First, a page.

“It would be beneficial for everybody, if everybody could do that, or nobody should do it,” Sumlin said.
For now, SEC coaches can only sit idle—within 50 miles from home turf—as foreign football powers like Penn State swoop in and assist at camps that could potentially set the stage for future recruiting success. At the very least, a coach like Franklin stands to gain increased name recognition in areas that would otherwise remain fairly oblivious to a program more than 1,000 miles away.
Don't you think Les Miles could find a Division III school to join forces with for a camp in Michigan? Couldn't you see Nick Saban spending a couple days as a celebrity guest coach at different destinations in Texas?
Unless the SEC loosens the leash on its own football leaders or the NCAA tightens things up on a national level, out-of-conference coaches will happily continue to take advantage of "loopholes". Staffs will always take advantage of permissible recruiting opportunities until the NCAA tells them to cut it out.
Regardless of any SEC uproar, James Franklin is heading south for summer camp and there's nothing you can do to stop him.
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Kyler Murray, who hasn't so much as stepped on a college football campus yet, summed up the SEC as well as anyone.
Murray, a 5-star dual-threat quarterback who committed to Texas A&M for the class of 2015 on Wednesday, offered an interesting perspective on why he chose the Aggies.
And why he chose to play in the SEC (via Brent Zwerneman of the San Antonio Express-News):
"If Johnny (Manziel) would’ve played in the Pac 12, the Big 12, the Big Ten – not that those aren’t good conferences – but (people) might have questioned whether he could do that in the NFL. But it’s such a great league – it’s the NFL of college."
That last phrase—"it's the NFL of college"—is a stand-alone statement. It suggests that, if you play and succeed in the SEC, you're well-prepared for life at the highest level of football.
Murray's statement is backed by another from ESPN analyst Todd Blackledge, who said over the weekend (via Drew Champlin of al.com) that SEC players are generally more NFL ready than anyone else in college football:
The Draft has been the great indicator here the last several years of where the most talent is in college football. That's why, up until last year when Florida State won, that the SEC has dominated the national championship picture as well. SEC players, for the most part, are more NFL ready than a lot of players coming from other parts of the country.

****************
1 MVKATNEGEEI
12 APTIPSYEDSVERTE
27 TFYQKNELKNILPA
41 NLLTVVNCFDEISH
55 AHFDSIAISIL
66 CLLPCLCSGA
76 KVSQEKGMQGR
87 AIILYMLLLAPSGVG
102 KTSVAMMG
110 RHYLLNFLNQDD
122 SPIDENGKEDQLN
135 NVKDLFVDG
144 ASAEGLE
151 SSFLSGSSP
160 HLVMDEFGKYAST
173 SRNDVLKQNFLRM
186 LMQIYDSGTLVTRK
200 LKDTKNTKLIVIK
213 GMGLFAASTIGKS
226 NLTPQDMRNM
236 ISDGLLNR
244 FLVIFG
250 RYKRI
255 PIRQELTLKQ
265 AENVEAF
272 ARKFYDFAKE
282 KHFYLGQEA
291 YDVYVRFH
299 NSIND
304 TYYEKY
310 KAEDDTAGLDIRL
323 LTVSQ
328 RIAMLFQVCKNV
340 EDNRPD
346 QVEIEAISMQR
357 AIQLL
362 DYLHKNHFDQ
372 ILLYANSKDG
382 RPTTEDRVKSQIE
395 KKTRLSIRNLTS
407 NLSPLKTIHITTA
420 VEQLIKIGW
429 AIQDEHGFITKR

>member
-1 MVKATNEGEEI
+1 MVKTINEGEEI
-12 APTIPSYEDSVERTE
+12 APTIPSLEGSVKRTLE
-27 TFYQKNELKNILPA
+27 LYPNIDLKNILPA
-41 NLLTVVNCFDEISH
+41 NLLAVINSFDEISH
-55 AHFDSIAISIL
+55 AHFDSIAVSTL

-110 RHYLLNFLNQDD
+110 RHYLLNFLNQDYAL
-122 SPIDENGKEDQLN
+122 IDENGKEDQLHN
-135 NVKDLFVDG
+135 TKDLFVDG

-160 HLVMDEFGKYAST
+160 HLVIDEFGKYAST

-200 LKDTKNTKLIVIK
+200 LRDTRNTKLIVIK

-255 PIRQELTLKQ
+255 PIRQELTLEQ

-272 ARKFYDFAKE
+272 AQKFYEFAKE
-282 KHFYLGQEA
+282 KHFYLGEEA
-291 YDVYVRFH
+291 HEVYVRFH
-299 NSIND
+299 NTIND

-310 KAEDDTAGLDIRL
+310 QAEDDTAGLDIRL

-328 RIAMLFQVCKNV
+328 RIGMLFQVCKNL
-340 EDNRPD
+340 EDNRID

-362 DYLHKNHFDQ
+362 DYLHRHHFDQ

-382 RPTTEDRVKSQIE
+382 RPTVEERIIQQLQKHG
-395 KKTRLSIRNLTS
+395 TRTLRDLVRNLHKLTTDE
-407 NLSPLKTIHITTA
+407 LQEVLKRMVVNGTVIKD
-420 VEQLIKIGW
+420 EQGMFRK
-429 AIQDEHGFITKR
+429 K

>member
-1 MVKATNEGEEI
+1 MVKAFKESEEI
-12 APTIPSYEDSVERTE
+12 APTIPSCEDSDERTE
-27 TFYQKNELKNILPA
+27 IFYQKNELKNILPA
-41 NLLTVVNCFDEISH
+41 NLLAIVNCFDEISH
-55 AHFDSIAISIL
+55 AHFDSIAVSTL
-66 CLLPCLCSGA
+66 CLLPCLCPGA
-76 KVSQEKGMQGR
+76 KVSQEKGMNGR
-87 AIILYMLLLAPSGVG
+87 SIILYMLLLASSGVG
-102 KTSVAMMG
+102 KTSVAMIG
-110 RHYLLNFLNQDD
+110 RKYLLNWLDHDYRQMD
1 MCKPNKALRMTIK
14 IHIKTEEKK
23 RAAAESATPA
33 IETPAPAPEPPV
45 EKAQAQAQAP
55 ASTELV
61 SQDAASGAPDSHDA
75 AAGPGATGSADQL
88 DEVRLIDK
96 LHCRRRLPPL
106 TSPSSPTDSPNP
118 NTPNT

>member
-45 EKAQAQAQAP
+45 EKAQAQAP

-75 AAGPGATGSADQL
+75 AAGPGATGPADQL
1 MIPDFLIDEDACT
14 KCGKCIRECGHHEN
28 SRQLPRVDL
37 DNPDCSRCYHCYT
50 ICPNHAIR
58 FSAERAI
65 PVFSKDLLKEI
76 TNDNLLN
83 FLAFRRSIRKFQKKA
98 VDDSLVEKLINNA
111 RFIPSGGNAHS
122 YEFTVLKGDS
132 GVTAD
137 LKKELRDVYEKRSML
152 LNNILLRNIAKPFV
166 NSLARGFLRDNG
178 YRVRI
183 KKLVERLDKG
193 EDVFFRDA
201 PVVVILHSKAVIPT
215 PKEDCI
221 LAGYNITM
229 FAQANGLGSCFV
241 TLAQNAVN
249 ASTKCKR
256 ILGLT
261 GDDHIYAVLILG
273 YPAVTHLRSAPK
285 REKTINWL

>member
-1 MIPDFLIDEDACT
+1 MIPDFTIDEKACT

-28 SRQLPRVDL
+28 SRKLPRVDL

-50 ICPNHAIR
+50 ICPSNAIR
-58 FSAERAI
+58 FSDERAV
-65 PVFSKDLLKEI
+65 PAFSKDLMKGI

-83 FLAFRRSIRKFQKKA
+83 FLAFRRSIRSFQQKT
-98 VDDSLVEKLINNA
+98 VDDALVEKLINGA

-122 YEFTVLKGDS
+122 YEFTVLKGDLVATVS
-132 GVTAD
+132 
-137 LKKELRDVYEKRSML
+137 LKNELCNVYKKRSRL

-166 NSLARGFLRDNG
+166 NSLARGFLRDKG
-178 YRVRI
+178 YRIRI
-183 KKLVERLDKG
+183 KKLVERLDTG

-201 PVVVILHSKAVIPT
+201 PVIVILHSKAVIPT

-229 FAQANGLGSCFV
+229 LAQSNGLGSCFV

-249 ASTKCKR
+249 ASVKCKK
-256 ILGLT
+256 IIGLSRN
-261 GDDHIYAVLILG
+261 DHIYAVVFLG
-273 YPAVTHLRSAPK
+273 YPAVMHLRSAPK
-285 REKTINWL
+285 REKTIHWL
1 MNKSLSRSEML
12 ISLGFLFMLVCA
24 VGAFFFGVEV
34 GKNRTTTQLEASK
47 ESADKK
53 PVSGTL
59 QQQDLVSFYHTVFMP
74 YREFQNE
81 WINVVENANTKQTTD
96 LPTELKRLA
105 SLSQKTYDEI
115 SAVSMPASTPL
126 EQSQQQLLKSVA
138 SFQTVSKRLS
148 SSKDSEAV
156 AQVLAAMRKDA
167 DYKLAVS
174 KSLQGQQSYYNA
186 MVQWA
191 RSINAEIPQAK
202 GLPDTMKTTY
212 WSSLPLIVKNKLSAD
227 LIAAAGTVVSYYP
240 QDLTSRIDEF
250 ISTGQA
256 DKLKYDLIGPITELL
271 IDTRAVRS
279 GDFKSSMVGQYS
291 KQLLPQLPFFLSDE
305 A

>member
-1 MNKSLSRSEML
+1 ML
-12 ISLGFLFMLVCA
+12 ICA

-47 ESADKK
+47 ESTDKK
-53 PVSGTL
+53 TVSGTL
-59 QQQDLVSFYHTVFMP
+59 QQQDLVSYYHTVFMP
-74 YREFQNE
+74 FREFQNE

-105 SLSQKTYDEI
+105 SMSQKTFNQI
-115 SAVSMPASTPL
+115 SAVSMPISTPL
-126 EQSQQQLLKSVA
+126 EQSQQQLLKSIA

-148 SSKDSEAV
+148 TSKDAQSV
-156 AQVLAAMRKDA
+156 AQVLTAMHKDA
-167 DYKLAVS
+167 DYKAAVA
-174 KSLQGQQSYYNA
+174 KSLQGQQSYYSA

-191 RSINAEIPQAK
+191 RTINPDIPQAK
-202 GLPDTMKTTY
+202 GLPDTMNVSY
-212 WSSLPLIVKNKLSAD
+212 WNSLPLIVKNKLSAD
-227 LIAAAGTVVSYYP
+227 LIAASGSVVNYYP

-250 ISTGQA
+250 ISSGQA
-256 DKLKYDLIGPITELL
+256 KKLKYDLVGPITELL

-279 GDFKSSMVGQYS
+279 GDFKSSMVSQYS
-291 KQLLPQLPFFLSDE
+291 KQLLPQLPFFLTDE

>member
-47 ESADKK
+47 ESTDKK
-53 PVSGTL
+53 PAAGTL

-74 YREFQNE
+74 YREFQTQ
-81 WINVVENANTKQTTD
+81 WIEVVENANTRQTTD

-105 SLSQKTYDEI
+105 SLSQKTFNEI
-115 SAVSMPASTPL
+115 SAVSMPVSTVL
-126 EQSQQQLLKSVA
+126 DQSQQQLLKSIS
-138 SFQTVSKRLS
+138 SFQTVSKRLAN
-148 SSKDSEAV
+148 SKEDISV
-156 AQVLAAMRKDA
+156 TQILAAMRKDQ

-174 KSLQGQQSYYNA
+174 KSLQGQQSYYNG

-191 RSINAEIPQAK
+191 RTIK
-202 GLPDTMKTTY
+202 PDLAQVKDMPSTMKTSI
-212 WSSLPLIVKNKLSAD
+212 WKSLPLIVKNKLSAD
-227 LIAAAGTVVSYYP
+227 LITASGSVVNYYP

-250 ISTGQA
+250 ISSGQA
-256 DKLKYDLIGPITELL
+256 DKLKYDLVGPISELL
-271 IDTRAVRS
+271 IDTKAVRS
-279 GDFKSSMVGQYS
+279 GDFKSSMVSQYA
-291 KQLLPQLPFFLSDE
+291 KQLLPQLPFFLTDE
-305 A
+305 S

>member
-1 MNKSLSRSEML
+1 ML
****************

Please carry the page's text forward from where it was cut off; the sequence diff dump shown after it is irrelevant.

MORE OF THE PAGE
There are as many different stories of success and failure in the NFL, for as many different reasons, as there are players. Hall of Famers and Pro Bowlers alike have come from all conferences. They've been drafted in the first round and gone undrafted. Conversely, there's no conference prejudice for busts.
Ultimately, NFL organizations draft on how well a player grades out relative to fit and position need.
But is there a trend? Is there something that indicates Blackledge and Murray are on to something?
Bleacher Report compiled statistics for more than 800 players drafted from the five major conferences—the ACC, Big Ten, Big 12, Pac-12 (née Pac-10) and SEC—over the last five years (2010-14). Those stats were organized in the following categories:
— Number of players drafted.
— Number of first-round selections.
— Number of players who started at least eight games in their rookie seasons.
— Number of players who started at least eight games in one of their first three seasons.
— Number of Pro Bowl selections within a player's first three years.
These stats will lie to a degree. That's unavoidable. A player could be thrust into starting duty before he's ready because of an injury. Similarly, a player could be selected to the Pro Bowl after someone else turns down an invitation due to injury or because they're playing in the Super Bowl the following week.
Conference realignment should also be taken into consideration. Take, for example, Texas A&M offensive tackle Jake Matthews, who went sixth overall to the Atlanta Falcons in this year's draft. Matthews began his playing career when the Aggies were in the Big 12. However, he finished his career in the SEC and counts toward that conference's total.
Or, take Seattle Seahawks quarterback Russell Wilson, who played most of his collegiate career in the ACC at North Carolina State but ended in the Big Ten at Wisconsin as a transfer.
Size of a conference should be considered, too. The Big 12 only has 10 teams while the SEC has 14. By that alone, the latter churns out more NFL-eligible players each year.
The idea is to use the stats to paint a picture: Are SEC players really more NFL-ready than anyone else in college football?
(And, yes, we've reached peak offseason form.)
Over the past five years, the SEC is the king of the draft. No argument there. The SEC tops the next-highest conference, the ACC, in total players drafted by roughly 40 percent. Additionally, the SEC nearly doubled the number of players drafted from the Big 12.
The SEC had the most players selected every year during the timetable. The gap was at its widest in 2013, when the SEC had 63 players selected—a whopping 41 more than the Big Ten.
Of all the data, this is the most straight-forward chart. The SEC has the most athletes that appeal to NFL clubs, period.